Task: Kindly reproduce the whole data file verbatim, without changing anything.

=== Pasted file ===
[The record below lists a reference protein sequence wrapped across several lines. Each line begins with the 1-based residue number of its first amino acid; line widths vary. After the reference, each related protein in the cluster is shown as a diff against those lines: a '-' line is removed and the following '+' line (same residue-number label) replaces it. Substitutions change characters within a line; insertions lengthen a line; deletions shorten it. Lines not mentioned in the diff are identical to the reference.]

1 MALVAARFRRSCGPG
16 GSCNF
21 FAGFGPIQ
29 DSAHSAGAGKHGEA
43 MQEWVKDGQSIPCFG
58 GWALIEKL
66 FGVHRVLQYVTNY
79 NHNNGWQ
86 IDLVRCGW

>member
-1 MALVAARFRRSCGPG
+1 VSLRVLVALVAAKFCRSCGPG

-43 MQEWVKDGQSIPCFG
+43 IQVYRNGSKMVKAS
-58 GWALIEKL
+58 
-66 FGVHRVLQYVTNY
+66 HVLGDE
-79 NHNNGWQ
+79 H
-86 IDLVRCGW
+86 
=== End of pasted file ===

[The record below lists a reference protein sequence wrapped across several lines. Each line begins with the 1-based residue number of its first amino acid; line widths vary. After the reference, each related protein in the cluster is shown as a diff against those lines: a '-' line is removed and the following '+' line (same residue-number label) replaces it. Substitutions change characters within a line; insertions lengthen a line; deletions shorten it. Lines not mentioned in the diff are identical to the reference.]

1 MALVAARFRRSCGPG
16 GSCNF
21 FAGFGPIQ
29 DSAHSAGAGKHGEA
43 MQEWVKDGQSIPCFG
58 GWALIEKL
66 FGVHRVLQYVTNY
79 NHNNGWQ
86 IDLVRCGW

>member
-1 MALVAARFRRSCGPG
+1 VSLRVLVALVAAKFCRSCGPG

-43 MQEWVKDGQSIPCFG
+43 IQVYRNGSKMVKAS
-58 GWALIEKL
+58 
-66 FGVHRVLQYVTNY
+66 HVLGDE
-79 NHNNGWQ
+79 H
-86 IDLVRCGW
+86 